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Torts: Negligent Use of Force by Police Officer

Posted by Ted A. Schmidt | Dec 21, 2017 | 0 Comments

McDonald v. Napier, 776 Ariz. Adv. Rep. 7 (App. Div. II, October 18, 2017) (J. Eckerstrom)


NEGLIGENCE IN DECISION MAKING TO ULTIMATELY INTENTIONALLY RELEASE A POLICE DOG RESULTING IN INJURY TO PLAINTIFF DOES NOT REQUIRE THE CLAIM BE BROUGHT AS AN INTENTIONAL TORT OF BATTERY AND THE DEFENSE OF JUSTIFICATION ONLY APPLIES TO INTENTIONAL ACTS AND NOT A NEGLIGENCE CLAIM/DISCUSSION OF A SUPREME COURT HOLDING BY WITNESSES AT TRIAL APPROPRIATE WHERE HOLDING IS PART OF DEFENDANT'S TRAINING AND EDUCATES JURY AS TO WHAT TO EXPECT WHEN OFFICERS USE FORCE AND EXCEPTION TO DOG BITE STATUTE FOR POLICE DOGS DOES NOT APPLY TO NEGLIGENT USE OF EXCESSIVE FORCE CLAIM NOT BASED UPON THAT STATUTE

Plaintiff suffered Type I Diabetes. His blood sugar was dangerously low. He nearly ran into a Pima County Sheriff squad car while driving in the opposing lane  of traffic. The deputy began pursuit. Seven other squad cars joined. Nail carpet was used unsuccessfully. After a long chase with a stop and start plaintiff finally pulled over. He got out of car and walked towards several deputies. He was told not to walk any further or a police dog would be released to bite him. He continued to walk, around the back of his car and put his hands on the roof of his car when the police dog was released. It bit him, drug him and caused serious and permanent injury. Thereafter the police found glucose tabs in plaintiff's socks and an ankle holster with a handgun around plaintiff's ankle. The police did not know of the handgun before releasing the dog.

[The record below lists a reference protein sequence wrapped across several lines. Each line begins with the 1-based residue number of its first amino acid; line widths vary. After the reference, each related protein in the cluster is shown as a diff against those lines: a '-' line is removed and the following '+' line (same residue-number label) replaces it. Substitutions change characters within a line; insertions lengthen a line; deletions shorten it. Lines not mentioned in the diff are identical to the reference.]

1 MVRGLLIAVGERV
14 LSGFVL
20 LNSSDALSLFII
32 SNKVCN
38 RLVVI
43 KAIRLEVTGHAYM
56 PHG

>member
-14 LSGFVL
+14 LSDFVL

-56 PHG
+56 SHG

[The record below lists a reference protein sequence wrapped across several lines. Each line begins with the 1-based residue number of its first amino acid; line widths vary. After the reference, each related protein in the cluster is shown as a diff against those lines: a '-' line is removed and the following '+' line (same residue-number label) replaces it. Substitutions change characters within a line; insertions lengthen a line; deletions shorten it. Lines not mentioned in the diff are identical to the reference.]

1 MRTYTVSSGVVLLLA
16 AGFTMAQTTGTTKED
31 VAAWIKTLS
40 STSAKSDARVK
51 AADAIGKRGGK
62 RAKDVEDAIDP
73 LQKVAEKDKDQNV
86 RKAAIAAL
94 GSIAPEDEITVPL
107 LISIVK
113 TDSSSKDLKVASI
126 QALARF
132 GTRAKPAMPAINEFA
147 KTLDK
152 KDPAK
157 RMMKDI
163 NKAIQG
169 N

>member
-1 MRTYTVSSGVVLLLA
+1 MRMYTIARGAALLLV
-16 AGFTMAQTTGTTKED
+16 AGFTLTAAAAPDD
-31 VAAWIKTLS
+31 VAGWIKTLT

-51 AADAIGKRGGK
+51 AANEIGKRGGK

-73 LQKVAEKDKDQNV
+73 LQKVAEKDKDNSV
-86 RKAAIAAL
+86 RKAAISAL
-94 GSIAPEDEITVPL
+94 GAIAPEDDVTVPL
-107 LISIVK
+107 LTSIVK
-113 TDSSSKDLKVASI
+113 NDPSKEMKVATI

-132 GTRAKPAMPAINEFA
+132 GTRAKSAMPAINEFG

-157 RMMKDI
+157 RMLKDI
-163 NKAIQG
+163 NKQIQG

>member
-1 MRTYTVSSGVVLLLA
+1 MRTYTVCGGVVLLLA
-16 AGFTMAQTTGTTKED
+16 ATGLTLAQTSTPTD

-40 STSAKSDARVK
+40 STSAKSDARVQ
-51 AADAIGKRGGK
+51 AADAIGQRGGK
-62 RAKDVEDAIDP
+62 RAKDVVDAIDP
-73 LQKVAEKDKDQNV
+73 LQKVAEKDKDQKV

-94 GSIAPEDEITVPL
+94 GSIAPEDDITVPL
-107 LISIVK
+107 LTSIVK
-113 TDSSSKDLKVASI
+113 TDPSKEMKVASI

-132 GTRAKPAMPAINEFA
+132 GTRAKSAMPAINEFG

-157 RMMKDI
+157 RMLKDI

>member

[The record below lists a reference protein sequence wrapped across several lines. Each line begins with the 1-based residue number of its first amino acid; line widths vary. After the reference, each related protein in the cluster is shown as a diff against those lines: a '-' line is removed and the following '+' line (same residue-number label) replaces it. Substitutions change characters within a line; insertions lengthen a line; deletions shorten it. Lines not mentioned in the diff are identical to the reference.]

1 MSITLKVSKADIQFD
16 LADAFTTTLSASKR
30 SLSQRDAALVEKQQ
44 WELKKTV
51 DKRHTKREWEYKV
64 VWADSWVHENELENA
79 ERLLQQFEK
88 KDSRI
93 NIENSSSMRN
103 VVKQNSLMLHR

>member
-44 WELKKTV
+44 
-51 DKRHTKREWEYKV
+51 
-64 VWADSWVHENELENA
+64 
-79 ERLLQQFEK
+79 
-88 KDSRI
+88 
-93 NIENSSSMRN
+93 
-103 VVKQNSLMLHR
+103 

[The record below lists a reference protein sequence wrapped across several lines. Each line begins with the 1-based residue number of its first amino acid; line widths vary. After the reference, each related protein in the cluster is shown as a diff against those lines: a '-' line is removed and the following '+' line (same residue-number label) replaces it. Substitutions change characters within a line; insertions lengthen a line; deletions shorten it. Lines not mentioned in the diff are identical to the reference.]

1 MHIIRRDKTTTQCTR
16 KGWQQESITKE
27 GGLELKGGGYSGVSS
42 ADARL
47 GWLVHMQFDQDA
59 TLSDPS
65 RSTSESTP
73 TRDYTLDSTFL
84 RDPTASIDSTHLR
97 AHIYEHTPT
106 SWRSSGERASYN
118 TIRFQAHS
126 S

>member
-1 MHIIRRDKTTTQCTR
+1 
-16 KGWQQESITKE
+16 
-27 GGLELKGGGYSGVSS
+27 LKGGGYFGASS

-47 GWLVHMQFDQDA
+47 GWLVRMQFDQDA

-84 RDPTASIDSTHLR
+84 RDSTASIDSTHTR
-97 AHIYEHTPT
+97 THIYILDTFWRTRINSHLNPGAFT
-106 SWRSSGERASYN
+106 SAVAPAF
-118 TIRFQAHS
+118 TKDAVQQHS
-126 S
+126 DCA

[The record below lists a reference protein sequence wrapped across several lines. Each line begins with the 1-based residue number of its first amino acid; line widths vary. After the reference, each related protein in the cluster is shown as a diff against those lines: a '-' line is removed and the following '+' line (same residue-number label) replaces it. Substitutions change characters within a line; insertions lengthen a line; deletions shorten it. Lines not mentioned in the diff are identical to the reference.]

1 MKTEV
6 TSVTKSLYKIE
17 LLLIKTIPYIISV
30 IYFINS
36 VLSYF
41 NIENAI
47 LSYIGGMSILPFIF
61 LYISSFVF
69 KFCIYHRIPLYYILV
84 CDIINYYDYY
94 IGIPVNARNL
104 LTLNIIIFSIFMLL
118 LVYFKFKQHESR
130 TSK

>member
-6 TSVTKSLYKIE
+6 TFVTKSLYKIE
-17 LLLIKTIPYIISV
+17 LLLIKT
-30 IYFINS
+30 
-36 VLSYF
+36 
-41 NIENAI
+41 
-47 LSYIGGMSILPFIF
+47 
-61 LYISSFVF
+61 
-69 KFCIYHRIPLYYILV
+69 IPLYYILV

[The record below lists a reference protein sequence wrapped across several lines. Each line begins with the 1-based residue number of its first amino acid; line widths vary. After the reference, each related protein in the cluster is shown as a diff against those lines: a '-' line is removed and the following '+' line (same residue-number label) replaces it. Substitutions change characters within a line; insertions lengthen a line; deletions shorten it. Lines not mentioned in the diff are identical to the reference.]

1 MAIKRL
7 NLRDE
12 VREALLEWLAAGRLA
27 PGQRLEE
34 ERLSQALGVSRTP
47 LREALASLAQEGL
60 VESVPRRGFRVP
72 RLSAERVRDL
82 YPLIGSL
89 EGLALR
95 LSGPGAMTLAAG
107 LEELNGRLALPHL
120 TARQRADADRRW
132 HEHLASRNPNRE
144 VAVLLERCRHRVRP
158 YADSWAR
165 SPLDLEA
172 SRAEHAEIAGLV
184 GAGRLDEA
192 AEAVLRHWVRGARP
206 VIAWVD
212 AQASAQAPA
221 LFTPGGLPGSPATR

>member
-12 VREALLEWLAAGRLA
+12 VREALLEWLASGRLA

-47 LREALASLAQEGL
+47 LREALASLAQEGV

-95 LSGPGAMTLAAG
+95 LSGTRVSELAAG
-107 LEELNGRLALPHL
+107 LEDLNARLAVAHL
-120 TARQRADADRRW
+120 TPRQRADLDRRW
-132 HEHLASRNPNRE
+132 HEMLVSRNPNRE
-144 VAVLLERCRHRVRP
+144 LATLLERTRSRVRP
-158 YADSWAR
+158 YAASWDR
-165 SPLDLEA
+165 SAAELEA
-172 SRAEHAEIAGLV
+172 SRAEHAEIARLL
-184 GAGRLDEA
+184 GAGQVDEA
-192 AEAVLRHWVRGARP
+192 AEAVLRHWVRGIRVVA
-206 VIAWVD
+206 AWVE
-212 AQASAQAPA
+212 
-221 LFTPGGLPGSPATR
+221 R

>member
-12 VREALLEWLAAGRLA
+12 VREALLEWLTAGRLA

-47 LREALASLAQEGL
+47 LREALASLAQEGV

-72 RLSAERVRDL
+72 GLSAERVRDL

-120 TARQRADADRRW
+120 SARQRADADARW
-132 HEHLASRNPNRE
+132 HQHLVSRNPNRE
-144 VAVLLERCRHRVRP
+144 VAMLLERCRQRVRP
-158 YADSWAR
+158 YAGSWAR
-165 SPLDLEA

Defendant Pima County moved for summary judgment claiming the proper claim was battery not negligence, that the release of the dog was intentional, not negligent and that A.R.S. §11-1025 barred the action. The trial court denied the motion. Defendant also moved in limine to preclude testimony concerning the case of Graham v. Connor, 490 U.S. 386 (1989).  A jury returned a verdict of $650,000 apportioning 95% of fault against the defendant.  The Arizona Court of Appeals affirmed.

As to the claim the facts of the case only supported a battery claim and summary judgment should have been granted on the plaintiff's negligence claim the court found the plaintiff is always at liberty to choose his or her theory of liability based upon those facts plaintiff deems supportive of that claim. Here the plaintiff sued not for the intentional  release  of the dog but rather the negligent decisionmaking that led up to the decision to release the dog. This was an appropriate application of a negligent use of excessive force claim.